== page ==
(Interview conducted on January 29, 2023)
Q: Thank you for joining the OBA civil litigation section. You’ve opted to remain anonymous, so I won’t say much about your background. The only points relevant to understanding this interview are that you are a mid-career South/East Asian woman.
What does unconscious bias mean to you, and when might it arise during the litigation process?
A: Unconscious bias is a preconceived notion or stereotype that people have that they’re unaware of. It’s a judgment that forms in their mind when they meet someone, before they get a chance to know them. In the context of litigation, it can arise in all stages of litigation, from the first conversation with a client or first interaction with other lawyers. When you join a firm, it can manifest in the files or assignments you get, or opportunities to go to events.
Q: Can you share any specific examples of unconscious bias you have experienced, or heard about?
A: It comes up in my day-to-day. For example, people assume that I am more mellow, more docile, under-spoken, or not very assertive, all because I am an Asian woman. So when I’m handling files where the lawyer on the other side is known for being abrasive or unreasonable, senior lawyers sometimes assume that I’m unable to stand my ground. And when I act as assertive as any other lawyer, I get called aggressive. Many lawyers have reached out to me, especially new calls, complaining about the same issues.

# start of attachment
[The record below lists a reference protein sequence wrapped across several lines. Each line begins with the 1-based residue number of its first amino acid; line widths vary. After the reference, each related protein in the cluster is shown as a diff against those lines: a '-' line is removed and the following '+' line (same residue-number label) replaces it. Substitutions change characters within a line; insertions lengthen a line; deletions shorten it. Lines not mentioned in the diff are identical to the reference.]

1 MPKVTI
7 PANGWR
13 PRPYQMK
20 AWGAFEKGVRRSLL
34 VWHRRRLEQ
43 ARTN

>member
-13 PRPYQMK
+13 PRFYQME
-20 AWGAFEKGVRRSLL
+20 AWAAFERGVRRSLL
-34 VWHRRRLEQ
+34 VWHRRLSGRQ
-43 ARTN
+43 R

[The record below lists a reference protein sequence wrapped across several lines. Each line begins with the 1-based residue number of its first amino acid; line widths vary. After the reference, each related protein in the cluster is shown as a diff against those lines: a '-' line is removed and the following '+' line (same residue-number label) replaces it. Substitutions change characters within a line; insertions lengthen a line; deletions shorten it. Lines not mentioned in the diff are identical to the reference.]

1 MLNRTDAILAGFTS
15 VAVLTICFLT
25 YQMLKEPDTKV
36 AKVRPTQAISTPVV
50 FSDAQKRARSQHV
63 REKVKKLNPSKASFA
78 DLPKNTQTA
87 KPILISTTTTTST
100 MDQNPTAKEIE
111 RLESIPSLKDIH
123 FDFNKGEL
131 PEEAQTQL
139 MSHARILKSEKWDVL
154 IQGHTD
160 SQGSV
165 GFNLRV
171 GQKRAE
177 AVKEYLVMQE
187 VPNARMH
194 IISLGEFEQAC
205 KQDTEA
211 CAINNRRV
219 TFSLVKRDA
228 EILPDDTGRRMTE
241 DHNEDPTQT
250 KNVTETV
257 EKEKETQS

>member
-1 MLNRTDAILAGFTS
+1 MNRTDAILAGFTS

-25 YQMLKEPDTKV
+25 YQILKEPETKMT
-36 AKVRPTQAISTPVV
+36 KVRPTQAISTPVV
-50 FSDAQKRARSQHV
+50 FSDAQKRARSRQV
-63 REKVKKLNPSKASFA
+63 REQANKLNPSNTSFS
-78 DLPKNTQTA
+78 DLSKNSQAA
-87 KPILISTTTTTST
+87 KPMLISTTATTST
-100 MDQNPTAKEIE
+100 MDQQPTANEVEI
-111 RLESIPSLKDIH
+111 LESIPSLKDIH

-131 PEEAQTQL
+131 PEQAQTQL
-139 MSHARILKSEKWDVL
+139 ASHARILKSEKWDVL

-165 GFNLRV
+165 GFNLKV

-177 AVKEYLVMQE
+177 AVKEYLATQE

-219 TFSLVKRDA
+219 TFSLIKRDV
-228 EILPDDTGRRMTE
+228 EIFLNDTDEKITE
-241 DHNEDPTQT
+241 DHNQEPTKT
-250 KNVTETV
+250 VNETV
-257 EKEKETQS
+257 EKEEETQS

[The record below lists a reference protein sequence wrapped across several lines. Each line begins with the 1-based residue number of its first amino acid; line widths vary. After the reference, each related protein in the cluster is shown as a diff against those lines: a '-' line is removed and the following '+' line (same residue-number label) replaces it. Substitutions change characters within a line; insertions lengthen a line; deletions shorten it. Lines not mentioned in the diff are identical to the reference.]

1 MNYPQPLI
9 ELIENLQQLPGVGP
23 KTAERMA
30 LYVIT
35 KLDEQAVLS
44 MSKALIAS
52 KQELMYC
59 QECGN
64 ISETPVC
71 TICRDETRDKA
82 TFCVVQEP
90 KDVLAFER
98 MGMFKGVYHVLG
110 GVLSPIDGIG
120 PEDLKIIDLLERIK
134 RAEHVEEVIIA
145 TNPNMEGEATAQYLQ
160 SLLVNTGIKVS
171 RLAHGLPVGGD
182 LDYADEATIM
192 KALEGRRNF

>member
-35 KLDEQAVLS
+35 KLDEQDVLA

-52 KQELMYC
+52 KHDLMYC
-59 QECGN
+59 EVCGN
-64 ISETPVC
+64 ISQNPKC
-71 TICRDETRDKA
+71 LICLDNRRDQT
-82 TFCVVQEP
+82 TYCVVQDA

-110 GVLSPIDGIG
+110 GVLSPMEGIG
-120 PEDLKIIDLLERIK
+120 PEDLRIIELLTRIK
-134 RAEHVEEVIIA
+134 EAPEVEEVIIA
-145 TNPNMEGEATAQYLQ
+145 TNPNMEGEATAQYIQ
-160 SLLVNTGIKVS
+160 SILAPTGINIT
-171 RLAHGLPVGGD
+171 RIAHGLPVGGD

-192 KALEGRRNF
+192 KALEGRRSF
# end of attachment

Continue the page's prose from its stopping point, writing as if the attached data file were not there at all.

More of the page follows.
We also have to deal with the assumption that we’re assistants, or clerks, or students. Opposing counsel ask whether we are actually counsel of record, or just filling in. Even judges sometimes ask to confirm that I am, indeed, the lawyer arguing a motion, and not a student or junior there to observe.